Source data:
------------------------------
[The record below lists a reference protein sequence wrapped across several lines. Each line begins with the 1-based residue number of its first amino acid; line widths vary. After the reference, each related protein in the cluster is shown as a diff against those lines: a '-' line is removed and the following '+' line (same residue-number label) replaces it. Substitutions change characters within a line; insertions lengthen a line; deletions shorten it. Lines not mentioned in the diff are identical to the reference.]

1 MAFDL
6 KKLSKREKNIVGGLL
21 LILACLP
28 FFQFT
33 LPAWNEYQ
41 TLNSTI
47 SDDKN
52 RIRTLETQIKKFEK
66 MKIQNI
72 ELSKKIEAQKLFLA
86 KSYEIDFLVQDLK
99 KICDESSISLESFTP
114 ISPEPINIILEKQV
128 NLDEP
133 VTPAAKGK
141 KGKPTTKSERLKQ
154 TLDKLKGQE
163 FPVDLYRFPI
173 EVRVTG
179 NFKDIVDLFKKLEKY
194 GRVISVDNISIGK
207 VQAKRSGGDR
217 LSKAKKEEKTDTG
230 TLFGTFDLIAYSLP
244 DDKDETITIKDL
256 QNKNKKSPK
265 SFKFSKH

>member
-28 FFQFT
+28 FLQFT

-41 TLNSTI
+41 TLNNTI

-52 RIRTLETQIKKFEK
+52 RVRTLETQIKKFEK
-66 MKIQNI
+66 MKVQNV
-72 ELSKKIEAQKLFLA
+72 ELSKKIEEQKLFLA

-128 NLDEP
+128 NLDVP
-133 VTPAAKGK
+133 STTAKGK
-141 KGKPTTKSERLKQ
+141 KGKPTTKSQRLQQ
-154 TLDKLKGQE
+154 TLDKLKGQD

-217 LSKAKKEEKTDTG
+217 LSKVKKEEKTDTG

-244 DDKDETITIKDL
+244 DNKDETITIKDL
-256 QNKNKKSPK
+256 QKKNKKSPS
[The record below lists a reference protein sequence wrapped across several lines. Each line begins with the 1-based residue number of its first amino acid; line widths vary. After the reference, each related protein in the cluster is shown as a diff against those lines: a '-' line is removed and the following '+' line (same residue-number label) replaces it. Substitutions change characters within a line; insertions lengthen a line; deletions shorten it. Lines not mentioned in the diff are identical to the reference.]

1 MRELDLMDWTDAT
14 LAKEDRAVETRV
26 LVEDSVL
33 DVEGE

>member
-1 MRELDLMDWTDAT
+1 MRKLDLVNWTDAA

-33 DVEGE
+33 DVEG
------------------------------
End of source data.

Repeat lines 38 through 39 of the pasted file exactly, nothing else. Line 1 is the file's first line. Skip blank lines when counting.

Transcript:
-72 ELSKKIEAQKLFLA
+72 ELSKKIEEQKLFLA